Letter From Chuck: 8th-grade Scholars Find Strength in Their Voices
Dear Creative Minds Community:
When we, as educators, encourage students to think critically and channel their ideas and opinions into plans for action we help them to discover that their voices matter.
Last semester, our 8th-grade scholars embarked on a Confederate-monument action project. One of the goals of the project, Mr. Charrier says, was for scholars “to like learning, be curious, and see that they have strength in their own voice.”
The project began as a dive into US history, with 8th-graders researching and documenting the historical context for Confederate monuments and the reasons these monuments were erected.
Scholars developed a proposal to replace the statue of Confederate General Albert Pike in Judiciary Square with a memorial to the 6888th Central Postal Directory Battalion, and they coalesced their arguments into 60-second videos.
The 6888th Battalion has a distinct and revered place in US history. This unit of 855 African American women was the only all-female unit deployed to Europe during World War II. Its commanding officer, Major (later Lieutenant Colonel) Charity Adams, had been the first African American woman officer of the Women’s Army Auxiliary Corps, at a time when the armed forces were still segregated.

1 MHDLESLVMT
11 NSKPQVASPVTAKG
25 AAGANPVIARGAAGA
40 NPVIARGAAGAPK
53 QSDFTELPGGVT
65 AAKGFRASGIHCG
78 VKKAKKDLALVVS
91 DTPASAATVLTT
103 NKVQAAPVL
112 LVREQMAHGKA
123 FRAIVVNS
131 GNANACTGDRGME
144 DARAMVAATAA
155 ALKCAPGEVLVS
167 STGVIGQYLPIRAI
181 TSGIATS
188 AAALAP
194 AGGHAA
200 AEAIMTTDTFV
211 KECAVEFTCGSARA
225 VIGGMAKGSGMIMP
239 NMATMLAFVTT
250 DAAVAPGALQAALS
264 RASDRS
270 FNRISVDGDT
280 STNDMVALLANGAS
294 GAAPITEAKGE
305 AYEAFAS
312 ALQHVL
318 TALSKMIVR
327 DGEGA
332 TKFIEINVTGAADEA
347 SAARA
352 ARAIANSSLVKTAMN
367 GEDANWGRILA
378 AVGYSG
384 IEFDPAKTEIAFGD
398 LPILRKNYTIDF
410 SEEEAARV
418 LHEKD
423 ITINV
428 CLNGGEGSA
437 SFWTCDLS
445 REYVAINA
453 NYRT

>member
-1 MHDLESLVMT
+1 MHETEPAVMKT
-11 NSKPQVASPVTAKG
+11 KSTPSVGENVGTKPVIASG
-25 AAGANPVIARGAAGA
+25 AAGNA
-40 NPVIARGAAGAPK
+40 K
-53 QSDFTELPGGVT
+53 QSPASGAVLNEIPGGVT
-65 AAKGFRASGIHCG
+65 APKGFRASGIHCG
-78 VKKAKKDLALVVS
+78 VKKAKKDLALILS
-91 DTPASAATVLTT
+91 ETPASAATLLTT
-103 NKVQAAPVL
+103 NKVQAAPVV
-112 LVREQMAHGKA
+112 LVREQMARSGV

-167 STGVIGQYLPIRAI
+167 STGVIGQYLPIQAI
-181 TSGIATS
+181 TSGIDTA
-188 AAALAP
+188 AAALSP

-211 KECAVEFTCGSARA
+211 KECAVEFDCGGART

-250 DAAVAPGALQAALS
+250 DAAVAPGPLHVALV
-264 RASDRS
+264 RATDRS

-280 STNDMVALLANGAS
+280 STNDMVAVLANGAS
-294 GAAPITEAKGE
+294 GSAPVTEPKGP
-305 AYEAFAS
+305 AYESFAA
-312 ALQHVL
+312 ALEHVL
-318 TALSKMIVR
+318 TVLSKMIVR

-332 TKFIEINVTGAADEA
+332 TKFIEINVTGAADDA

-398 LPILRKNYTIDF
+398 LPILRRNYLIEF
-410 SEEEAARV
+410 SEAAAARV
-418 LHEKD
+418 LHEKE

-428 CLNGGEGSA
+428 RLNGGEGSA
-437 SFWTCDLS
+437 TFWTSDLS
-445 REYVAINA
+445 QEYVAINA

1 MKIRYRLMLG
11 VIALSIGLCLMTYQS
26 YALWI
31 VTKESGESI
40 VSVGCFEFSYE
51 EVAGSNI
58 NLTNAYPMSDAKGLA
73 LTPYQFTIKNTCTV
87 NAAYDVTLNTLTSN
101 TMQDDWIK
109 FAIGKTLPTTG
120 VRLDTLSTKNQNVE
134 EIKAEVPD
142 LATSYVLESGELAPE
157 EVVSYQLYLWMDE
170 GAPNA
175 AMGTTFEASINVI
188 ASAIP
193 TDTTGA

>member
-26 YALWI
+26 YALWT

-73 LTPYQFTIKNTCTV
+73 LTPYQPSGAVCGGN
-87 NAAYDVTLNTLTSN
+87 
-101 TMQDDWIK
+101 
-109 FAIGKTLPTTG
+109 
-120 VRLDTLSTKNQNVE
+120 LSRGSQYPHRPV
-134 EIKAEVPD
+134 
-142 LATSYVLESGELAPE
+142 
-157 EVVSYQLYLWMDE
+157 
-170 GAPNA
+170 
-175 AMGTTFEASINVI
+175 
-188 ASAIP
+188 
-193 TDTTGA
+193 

We are so fortunate, and very honored, that members of the 6888th and the producers of The Six Triple Eight, a documentary about the battalion, are joining us on February 27 to screen the film and share their experiences.
Our scholars, fresh from producing their own videos, will hear from the producers at Lincoln Penny Films about creating a feature-length documentary. Scholars will hear firsthand accounts of resilience in the face of injustice and brave resistance against discrimination.
What is the difference between researching history and meeting the people who have lived it? It’s a difference of engagement, one that goes beyond honoring our heroes with a poster or a book report.
In-person engagement with the larger world, outside the classroom, is inspiring. It means that our students are deeply exploring history, learning from it, and acting on what they learn as they discover their power for effecting positive change. This taking action is what gives me great hope for our future.
Our February 27 event will be a true community, cross-generational affair. The Armed Forces Retirement Home is generously lending its auditorium, and AFRH residents will join our scholars. We’ll share updates and images from the event—stay tuned to Facebook, Twitter, and Instagram.
I’m delighted about how this 8th-grade project has grown beyond the classroom. Thank you to Mr. Charrier, Mr. Caraway, and Mr. Dennison for giving our middle school scholars these transformative opportunities. I look forward to witnessing how Creative Minds 8th-graders go on to make a positive and lasting impact on our world.
Creative Minds Executive Director